100 billion garments are manufactured every year. Fast fashion companies like H&M, Zara, Primark and Uniqlo have helped double worldwide clothing production in the last 15 years. New collections hit stores every week. We’re wearing clothes for half the time we used to and throw them away much faster, adding to the billions of waste clothes that already rot in landfills.
The consequence: we don’t value our clothes anymore. As prices plummet, more of us can afford to buy new clothes without a second thought. Even though many people admit that they already own too much, we also confess that we keep buying new clothes, according to surveys conducted in Europe and Asia.
Clothes shopping is no longer something that we really need to do. Instead, it’s a way we deal with stress, gain confidence and find self worth, connection and happiness — however short-lived. This is the dangerous addiction of fast-fashion.
Loved clothes last
We can break this spiral of over-consumption if we rethink our relationships to the clothes we already own. Happiness and confidence doesn’t have to come from buying more and more. We can enjoy finding new creative and stylish ways to dress ourselves — and actually have more fun with it when we don’t support a system that is exploiting people and nature. We can rediscover the true nature of fashion.
This week, people around the globe are showcasing practical ways how we can create a more sustainable fashion future. As part of the Fashion Revolution, some are teaching sewing and upcycling; others will help you repair and mend your clothes, or swap old outfits for new with people from your community. Fashion lovers are sharing how they buy and sell their clothes at flea-markets and secondhand stores.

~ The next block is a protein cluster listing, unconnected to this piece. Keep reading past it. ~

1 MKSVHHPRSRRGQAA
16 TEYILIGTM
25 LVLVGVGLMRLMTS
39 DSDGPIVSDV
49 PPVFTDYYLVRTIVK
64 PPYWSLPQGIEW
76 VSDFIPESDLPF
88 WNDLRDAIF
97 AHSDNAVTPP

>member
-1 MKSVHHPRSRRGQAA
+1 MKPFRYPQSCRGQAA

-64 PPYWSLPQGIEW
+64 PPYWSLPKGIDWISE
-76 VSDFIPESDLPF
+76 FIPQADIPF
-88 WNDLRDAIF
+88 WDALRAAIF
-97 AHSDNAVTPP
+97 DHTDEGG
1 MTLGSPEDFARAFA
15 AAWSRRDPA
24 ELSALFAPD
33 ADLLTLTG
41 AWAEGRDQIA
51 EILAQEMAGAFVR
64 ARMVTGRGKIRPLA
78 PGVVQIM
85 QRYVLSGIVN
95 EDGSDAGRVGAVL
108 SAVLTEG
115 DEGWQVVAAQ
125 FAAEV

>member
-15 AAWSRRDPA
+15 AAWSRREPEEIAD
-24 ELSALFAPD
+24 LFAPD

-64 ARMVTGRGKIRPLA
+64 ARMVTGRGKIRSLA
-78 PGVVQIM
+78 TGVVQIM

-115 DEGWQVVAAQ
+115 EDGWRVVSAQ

Join the Haulternative challenge
If you are a fashion lover, take part in the Haulternative challenge to try out ways to make the most of what we already have. Or use the alternative fashion map to flag and find second-hand and vintage shops, DIY and craft spaces, repair shops, flea markets and clothes swapping parties near you.
You can also share a love story of your favourite clothing piece with the world to inspire others to love their own clothes longer.
Fashion Revolution Infographic
When you keep your clothes longer, doubling their life from one to two years, you reduce their carbon emissions by 24%. By being more conscious about our clothes, we can save not just money, but precious water and raw materials. We can help keep chemicals and pesticides from harming rivers, soil and wildlife, and cut our use of fossil fuels. Together we can reduce the textile industry’s burden on the planet.
Join the Fashion Revolution!
Lu Yen Roloff leads communications for the global Detox My Fashion campaign at Greenpeace Germany.